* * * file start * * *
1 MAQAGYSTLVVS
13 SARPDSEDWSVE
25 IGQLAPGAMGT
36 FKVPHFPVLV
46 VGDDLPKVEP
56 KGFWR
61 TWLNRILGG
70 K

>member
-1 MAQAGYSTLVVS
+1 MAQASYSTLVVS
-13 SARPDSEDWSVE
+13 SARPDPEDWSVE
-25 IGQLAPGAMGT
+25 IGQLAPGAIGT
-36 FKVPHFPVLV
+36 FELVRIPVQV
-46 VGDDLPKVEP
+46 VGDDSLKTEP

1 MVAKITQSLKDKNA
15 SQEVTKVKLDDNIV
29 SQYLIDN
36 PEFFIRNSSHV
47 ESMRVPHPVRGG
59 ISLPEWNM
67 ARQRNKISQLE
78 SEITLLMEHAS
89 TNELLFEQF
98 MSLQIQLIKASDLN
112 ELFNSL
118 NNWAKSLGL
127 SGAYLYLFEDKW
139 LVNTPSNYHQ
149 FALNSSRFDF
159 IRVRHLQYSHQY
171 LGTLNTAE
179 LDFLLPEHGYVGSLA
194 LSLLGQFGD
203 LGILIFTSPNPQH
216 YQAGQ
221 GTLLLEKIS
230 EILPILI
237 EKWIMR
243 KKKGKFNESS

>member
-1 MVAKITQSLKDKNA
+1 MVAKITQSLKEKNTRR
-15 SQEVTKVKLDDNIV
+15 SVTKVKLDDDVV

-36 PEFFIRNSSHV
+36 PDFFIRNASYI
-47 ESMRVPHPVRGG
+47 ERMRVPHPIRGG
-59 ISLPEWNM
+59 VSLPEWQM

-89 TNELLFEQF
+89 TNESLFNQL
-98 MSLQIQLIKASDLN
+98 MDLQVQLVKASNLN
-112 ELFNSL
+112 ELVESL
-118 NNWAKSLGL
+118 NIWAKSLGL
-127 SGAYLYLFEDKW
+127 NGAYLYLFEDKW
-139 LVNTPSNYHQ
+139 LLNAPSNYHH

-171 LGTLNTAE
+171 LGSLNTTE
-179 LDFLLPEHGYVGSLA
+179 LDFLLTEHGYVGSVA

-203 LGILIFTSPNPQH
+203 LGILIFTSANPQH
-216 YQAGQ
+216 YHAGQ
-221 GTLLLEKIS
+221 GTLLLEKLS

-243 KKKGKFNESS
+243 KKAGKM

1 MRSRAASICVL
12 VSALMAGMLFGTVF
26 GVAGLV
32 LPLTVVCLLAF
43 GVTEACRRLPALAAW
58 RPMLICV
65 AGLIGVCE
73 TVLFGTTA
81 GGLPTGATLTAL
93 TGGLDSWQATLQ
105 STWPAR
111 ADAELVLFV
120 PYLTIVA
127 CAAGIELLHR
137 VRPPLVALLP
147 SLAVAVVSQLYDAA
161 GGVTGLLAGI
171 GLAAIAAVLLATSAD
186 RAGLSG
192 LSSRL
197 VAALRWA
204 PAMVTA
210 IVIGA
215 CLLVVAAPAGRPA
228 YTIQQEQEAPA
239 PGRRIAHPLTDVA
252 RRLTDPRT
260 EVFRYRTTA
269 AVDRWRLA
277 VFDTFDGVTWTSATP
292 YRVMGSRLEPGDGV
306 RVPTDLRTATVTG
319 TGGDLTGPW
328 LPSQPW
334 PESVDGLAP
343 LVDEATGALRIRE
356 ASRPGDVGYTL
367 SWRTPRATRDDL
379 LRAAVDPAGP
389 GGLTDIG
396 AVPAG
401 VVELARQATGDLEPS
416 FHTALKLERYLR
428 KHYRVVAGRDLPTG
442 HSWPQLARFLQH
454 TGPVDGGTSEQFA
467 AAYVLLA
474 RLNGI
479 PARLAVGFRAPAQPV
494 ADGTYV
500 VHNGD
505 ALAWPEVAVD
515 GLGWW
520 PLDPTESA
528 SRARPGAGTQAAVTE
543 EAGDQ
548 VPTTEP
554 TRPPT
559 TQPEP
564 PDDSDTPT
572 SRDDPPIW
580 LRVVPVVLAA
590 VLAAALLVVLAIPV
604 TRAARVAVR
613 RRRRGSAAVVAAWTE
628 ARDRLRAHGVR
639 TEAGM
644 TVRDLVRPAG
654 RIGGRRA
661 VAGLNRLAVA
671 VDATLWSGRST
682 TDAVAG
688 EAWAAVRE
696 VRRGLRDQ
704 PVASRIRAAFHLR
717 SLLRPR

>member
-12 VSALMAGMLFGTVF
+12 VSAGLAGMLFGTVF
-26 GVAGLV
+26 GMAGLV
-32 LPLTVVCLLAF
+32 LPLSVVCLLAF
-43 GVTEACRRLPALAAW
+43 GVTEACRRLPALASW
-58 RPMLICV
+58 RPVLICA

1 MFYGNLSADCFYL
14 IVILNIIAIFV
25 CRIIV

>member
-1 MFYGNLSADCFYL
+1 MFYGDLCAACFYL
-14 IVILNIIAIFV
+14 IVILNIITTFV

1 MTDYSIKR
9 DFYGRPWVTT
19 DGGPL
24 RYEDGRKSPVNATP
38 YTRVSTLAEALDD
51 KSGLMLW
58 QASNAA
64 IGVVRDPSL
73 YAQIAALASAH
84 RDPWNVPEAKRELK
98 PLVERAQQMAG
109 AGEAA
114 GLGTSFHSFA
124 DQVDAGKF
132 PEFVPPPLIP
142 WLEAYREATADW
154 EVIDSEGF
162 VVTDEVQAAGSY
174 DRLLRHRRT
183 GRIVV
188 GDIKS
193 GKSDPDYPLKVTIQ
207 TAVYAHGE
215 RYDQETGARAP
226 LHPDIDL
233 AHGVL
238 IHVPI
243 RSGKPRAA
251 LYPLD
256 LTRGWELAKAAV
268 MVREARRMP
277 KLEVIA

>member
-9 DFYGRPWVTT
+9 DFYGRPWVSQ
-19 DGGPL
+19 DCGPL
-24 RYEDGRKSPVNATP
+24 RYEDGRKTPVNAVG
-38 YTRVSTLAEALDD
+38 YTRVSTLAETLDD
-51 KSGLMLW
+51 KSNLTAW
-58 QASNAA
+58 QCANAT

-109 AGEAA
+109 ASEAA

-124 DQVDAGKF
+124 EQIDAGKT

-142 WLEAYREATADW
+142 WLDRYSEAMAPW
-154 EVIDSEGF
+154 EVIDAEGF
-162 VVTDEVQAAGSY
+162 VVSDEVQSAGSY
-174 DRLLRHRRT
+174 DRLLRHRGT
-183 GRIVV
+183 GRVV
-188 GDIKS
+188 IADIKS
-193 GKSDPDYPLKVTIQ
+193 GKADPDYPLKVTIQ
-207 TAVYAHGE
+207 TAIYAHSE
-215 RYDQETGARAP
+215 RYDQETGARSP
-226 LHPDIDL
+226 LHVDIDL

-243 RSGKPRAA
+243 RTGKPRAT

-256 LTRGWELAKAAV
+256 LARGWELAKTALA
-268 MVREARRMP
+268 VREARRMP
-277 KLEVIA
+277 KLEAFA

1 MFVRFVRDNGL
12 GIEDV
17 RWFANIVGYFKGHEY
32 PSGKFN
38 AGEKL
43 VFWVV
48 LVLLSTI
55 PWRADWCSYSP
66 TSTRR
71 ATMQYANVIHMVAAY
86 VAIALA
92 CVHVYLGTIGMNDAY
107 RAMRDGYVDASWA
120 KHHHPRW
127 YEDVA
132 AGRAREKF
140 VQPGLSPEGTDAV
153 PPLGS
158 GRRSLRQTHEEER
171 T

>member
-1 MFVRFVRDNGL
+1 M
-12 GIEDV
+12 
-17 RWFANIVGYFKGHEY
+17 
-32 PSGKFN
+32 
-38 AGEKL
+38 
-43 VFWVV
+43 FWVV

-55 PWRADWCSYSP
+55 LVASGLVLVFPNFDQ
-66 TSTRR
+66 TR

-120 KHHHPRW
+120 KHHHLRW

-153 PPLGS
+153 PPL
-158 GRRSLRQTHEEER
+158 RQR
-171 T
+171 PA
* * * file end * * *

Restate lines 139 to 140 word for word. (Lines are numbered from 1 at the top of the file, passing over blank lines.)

564 PDDSDTPT
572 SRDDPPIW